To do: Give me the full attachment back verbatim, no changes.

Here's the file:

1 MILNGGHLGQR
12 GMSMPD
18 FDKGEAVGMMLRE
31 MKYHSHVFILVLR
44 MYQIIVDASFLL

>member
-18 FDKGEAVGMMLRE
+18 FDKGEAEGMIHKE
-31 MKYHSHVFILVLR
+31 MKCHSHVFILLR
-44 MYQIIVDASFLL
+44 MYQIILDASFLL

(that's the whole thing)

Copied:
1 MILNGGHLGQR
12 GMSMPD
18 FDKGEAVGMMLRE
31 MKYHSHVFILVLR
44 MYQIIVDASFLL

>member
-18 FDKGEAVGMMLRE
+18 FDKGEAEGMIHKE
-31 MKYHSHVFILVLR
+31 MKCHSHVFILLR
-44 MYQIIVDASFLL
+44 MYQIILDASFLL